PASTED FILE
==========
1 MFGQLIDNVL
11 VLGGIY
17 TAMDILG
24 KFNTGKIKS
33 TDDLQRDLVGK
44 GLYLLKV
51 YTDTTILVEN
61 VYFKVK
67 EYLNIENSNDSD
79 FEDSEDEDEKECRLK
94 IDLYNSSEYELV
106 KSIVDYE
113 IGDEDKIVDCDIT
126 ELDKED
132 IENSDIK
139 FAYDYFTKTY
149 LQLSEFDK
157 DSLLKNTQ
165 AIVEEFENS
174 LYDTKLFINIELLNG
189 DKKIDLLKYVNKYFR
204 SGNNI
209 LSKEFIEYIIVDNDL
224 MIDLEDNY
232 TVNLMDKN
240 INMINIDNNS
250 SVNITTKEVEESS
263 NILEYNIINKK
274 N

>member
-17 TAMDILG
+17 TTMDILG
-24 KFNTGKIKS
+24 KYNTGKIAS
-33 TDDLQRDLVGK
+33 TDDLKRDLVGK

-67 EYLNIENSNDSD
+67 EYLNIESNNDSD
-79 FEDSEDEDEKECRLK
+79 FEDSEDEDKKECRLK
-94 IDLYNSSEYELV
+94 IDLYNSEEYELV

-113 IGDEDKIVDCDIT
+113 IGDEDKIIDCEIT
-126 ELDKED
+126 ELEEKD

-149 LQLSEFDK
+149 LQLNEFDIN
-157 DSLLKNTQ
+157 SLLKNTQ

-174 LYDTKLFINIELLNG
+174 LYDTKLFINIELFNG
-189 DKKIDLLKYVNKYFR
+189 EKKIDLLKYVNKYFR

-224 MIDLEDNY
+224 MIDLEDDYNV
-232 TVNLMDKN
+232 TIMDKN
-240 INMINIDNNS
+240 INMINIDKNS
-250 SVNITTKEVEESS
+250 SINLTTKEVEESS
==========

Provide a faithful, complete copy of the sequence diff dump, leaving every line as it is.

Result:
1 MFGQLIDNVL
11 VLGGIY
17 TAMDILG
24 KFNTGKIKS
33 TDDLQRDLVGK
44 GLYLLKV
51 YTDTTILVEN
61 VYFKVK
67 EYLNIENSNDSD
79 FEDSEDEDEKECRLK
94 IDLYNSSEYELV
106 KSIVDYE
113 IGDEDKIVDCDIT
126 ELDKED
132 IENSDIK
139 FAYDYFTKTY
149 LQLSEFDK
157 DSLLKNTQ
165 AIVEEFENS
174 LYDTKLFINIELLNG
189 DKKIDLLKYVNKYFR
204 SGNNI
209 LSKEFIEYIIVDNDL
224 MIDLEDNY
232 TVNLMDKN
240 INMINIDNNS
250 SVNITTKEVEESS
263 NILEYNIINKK
274 N

>member
-17 TAMDILG
+17 TTMDILG
-24 KFNTGKIKS
+24 KYNTGKIAS
-33 TDDLQRDLVGK
+33 TDDLKRDLVGK

-67 EYLNIENSNDSD
+67 EYLNIESNNDSD
-79 FEDSEDEDEKECRLK
+79 FEDSEDEDKKECRLK
-94 IDLYNSSEYELV
+94 IDLYNSEEYELV

-113 IGDEDKIVDCDIT
+113 IGDEDKIIDCEIT
-126 ELDKED
+126 ELEEKD

-149 LQLSEFDK
+149 LQLNEFDIN
-157 DSLLKNTQ
+157 SLLKNTQ

-174 LYDTKLFINIELLNG
+174 LYDTKLFINIELFNG
-189 DKKIDLLKYVNKYFR
+189 EKKIDLLKYVNKYFR

-224 MIDLEDNY
+224 MIDLEDDYNV
-232 TVNLMDKN
+232 TIMDKN
-240 INMINIDNNS
+240 INMINIDKNS
-250 SVNITTKEVEESS
+250 SINLTTKEVEESS